“It seems that religiously conservative fathers were more likely to send their daughters to school after the revolution than before. With higher female enrollment and literacy came later marriages and a steep reduction in desired family size. It is ironic that the Bush administration’s attitudes toward family planning are in many ways more fundamentalist than Iran’s.”- Common Wealth (Jeffrey D. Sachs)
Egyptian academic and columnist Amira Nowaira gave a cautious welcome to the ruling. Speaking from Alexandria she said: “Nobody had heard of the virginity tests before so it is good a court has said they cannot be used. People should be prosecuted but it’s going to be hard, even assigning blame will be difficult. Who is ultimately responsible?”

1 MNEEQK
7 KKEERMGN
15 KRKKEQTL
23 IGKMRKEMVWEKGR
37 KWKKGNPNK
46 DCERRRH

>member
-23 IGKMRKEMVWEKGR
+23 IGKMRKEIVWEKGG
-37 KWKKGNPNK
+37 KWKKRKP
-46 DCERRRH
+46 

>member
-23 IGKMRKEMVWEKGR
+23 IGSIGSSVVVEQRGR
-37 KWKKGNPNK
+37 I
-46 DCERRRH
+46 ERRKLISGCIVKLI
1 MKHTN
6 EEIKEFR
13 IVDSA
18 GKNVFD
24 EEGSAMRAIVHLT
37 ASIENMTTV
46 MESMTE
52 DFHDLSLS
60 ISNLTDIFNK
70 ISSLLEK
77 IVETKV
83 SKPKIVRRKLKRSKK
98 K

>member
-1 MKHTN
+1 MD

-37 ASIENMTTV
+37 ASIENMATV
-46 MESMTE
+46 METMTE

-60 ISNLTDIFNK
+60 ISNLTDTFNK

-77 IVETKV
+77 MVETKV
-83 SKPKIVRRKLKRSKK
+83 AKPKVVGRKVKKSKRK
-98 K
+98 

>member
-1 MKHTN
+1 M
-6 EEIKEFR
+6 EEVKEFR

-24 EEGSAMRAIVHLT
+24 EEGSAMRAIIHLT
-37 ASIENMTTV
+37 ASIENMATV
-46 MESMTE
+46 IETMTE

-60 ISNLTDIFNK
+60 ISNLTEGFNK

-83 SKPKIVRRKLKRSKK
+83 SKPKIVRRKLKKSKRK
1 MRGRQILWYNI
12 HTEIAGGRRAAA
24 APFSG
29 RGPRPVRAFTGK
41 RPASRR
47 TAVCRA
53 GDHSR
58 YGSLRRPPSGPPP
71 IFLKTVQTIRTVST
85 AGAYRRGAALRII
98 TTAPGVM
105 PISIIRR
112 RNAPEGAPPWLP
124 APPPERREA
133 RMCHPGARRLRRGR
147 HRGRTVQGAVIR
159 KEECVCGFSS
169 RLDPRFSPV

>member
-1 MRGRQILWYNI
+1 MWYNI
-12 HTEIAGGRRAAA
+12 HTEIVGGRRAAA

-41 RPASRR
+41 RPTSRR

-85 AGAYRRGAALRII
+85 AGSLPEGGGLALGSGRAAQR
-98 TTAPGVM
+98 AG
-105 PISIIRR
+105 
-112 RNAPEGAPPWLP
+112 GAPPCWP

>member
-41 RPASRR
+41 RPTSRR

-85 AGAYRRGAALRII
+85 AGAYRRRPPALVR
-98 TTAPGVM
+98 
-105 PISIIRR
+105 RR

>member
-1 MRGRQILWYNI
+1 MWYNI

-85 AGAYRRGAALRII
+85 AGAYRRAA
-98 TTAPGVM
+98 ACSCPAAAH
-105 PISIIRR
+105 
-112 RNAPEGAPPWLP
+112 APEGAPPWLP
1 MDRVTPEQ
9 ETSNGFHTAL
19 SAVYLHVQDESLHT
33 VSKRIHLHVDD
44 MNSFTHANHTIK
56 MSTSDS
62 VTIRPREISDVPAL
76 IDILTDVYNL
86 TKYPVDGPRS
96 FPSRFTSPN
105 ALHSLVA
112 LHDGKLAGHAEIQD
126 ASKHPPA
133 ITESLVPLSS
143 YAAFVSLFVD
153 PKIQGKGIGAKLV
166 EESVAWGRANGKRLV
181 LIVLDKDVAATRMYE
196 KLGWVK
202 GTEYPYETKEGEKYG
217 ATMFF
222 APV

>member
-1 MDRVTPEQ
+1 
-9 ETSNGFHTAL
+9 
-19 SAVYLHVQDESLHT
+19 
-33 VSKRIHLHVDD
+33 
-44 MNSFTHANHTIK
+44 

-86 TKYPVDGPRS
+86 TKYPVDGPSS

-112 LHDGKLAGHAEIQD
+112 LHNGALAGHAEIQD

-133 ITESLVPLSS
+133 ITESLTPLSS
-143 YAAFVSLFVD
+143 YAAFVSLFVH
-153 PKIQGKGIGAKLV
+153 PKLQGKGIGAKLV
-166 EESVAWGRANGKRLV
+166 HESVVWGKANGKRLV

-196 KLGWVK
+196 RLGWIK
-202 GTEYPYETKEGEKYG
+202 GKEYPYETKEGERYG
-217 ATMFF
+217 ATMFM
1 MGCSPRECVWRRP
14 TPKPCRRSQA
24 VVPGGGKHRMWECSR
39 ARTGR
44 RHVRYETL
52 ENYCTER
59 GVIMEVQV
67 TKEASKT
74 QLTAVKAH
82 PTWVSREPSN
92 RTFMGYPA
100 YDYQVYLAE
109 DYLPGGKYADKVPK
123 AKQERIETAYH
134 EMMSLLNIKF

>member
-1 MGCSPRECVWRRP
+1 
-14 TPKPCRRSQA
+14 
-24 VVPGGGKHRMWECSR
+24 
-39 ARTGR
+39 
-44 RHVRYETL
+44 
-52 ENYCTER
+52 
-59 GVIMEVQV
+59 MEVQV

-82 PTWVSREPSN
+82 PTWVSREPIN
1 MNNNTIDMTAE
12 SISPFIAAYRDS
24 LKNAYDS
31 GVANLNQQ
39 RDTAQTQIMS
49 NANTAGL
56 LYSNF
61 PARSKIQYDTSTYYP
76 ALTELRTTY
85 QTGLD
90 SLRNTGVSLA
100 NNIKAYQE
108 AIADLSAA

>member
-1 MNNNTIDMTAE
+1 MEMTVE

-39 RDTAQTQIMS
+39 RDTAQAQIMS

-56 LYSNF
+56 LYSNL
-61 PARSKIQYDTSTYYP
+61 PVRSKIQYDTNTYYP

Source : The Guardian
Until 25 January. The Revolution happened and with it came the Age of Chivalry. One of the most noted aspects of behaviour in the streets and squares of the 18 days of the Egyptian Revolution was the total absence of harassment. Women were suddenly free; free to walk alone, to talk to strangers, to cover or uncover, to smoke to laugh to cry to sleep. And the job of every single male present was to facilitate, to protect, to help. The Ethics of the Square, we called it.
Source : Guardian